November 16, 2022
Boulder County Commissioners approve three No-Firearm Discharge Area Shooting Closures in western Boulder County
At a public hearing on Nov. 15, the commissioners approved two new shooting closures and an expansion of an existing closure in unincorporated western Boulder County
Boulder County, Colo. -- Citing significant safety concerns for community members in three forested residential areas of western unincorporated Boulder County, the Board of County Commissioners voted at a public hearing on Nov.15 to initiate no-firearm discharge area shooting closures in the Magnolia and Raymond/Riverside communities and to expand an existing closure in the Sugarloaf community that the Board previously designated in Boulder County Resolution No. 80-52.
The commissioners made exceptions for lawful and licensed hunting in the Magnolia and Raymond/Riverside communities while prohibiting all firearms discharges in the expanded Sugarloaf area.
"The communities of Magnolia, Sugarloaf, and Raymond/Riverside have made clear through emails, written comments, and verbal testimony that creating closure areas for shooting is a public safety issue,” said Commissioner Marta Loachamin. “It’s about taking care of residents who have come to us and asked us to use the county’s statutory powers to protect residents and their children, as well as our trails and the environment. And we have an obligation to listen to residents who know their communities and what’s happening there.”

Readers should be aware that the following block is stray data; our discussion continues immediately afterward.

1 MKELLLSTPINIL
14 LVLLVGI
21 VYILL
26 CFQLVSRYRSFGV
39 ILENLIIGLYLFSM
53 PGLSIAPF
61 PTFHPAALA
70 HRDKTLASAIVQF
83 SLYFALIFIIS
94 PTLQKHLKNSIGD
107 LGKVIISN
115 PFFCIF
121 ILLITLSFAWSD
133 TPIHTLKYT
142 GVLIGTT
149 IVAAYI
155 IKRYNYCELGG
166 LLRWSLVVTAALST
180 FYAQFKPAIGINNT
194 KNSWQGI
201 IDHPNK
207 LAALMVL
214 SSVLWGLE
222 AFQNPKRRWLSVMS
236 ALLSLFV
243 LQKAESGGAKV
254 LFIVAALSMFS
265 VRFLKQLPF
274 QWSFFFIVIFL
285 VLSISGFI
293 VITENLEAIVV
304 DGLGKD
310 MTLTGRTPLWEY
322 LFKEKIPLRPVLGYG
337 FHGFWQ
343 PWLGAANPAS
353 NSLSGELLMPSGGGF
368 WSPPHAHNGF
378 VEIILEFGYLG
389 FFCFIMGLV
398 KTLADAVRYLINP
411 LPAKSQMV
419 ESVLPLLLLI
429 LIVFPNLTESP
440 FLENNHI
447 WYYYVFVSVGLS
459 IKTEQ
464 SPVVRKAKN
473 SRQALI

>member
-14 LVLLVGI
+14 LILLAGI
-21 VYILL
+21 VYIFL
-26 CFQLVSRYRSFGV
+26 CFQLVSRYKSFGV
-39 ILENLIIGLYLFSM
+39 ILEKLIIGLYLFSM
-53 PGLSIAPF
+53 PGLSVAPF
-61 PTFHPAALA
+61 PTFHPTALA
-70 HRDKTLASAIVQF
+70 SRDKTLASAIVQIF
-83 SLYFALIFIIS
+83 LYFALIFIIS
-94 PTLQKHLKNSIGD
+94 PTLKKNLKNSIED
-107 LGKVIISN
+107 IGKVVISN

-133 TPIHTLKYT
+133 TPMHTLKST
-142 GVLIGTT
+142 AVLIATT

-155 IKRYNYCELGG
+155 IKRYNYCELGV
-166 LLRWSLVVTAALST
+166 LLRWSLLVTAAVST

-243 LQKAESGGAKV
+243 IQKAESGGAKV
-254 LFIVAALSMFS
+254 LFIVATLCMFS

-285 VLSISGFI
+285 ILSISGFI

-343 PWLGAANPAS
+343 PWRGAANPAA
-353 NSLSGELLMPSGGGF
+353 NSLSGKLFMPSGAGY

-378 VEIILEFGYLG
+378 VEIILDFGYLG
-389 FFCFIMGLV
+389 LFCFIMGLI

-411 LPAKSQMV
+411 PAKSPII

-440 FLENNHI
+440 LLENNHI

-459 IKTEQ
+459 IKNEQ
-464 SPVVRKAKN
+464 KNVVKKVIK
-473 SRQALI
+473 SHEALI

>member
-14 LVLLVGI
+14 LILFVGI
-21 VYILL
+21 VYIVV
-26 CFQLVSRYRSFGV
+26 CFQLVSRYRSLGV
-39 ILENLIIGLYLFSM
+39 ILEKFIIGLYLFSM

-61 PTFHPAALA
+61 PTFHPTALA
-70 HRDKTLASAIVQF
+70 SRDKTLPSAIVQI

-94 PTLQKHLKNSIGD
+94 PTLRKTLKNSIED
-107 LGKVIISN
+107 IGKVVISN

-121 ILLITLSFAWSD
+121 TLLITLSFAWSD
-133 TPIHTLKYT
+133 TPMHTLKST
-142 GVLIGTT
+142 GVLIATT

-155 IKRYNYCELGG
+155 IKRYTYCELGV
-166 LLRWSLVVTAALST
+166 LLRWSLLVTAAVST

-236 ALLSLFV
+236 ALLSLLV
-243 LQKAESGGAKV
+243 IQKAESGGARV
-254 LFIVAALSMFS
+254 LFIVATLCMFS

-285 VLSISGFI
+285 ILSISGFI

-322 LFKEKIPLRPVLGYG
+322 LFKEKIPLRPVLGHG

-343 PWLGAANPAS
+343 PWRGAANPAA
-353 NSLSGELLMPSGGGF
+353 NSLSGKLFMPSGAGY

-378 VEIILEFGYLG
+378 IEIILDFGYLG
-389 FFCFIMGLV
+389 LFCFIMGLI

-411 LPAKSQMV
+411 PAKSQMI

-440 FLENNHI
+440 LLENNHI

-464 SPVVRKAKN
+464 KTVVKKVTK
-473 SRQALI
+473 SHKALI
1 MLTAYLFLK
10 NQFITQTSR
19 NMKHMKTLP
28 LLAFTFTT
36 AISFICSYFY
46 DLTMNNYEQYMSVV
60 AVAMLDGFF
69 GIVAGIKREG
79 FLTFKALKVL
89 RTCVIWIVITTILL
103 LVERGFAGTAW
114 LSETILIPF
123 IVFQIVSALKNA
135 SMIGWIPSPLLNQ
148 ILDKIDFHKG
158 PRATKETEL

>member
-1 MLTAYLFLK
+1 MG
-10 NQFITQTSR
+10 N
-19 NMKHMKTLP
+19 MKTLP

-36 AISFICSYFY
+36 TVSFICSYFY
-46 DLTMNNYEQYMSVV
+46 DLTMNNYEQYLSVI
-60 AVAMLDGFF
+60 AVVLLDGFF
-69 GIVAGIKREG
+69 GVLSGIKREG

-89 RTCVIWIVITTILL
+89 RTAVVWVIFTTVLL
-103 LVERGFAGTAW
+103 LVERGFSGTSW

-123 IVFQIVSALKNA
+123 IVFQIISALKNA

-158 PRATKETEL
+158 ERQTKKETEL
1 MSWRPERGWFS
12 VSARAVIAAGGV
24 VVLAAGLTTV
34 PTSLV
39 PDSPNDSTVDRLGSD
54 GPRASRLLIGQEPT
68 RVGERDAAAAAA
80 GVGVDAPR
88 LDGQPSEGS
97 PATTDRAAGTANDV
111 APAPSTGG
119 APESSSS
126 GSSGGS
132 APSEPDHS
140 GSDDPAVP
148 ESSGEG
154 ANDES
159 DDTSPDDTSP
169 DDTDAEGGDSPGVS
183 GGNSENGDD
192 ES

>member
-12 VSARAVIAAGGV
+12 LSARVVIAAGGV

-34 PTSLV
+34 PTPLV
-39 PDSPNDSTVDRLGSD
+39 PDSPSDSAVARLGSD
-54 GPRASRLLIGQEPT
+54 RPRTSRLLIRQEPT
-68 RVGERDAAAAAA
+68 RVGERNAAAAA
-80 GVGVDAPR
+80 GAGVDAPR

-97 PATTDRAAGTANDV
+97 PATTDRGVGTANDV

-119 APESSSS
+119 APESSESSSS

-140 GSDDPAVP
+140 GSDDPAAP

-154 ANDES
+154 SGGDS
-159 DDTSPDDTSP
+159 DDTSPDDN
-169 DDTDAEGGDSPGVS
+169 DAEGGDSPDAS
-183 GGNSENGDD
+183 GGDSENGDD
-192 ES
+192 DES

“All three community areas that we considered today have been asking for a public safety solution from the County Commissioners for more than a decade,” said Commissioner Claire Levy. “The communities deserved to be heard and they’ve brought us some very serious concerns not just for safety but for environmental damage and noise impacts as well. Our actions will not provide complete relief, and we aren’t able to provide comprehensive enforcement, but we believe it's long past time to do what we can for these communities."
“The situation in the mountains is very bad and someone is going to be wounded or killed, and have additional wildfire starts. ” said Commissioner Matt Jones. “We’ve used the powers available to us to address these critical safety concerns while we work with our partners on a more complete solution, which removes sport shooting from all US Forest Service public areas of Boulder County.”
County staff presented maps and boundary recommendations (see images below) of potential closure areas to the Board of County Commissioners (Board) at the public hearing. These presentations included an overview from the County Attorney’s Office detailing the statutory authority for the Board to designate each area where the discharge of firearms is prohibited. Also presenting were representatives from Boulder County Community Planning and Permitting, the Boulder County Sheriff’s Office, Colorado Parks & Wildlife, and the U.S. Forest Service. (View full staff/Board hearing packet)
Members of the impacted communities and the public were invited to attend and comment in person, online, or by phone. The majority of written comments received in advance of the hearing--along with testimony presented in-person--were in favor of the shooting closures, particularly for recreational sport shooting in populated residential forested areas.
Following the Board’s action, county staff will prepare resolutions that detail the Board’s decision and that set forth an effective date for the closures, and the Board will sign the resolutions at a future business meeting.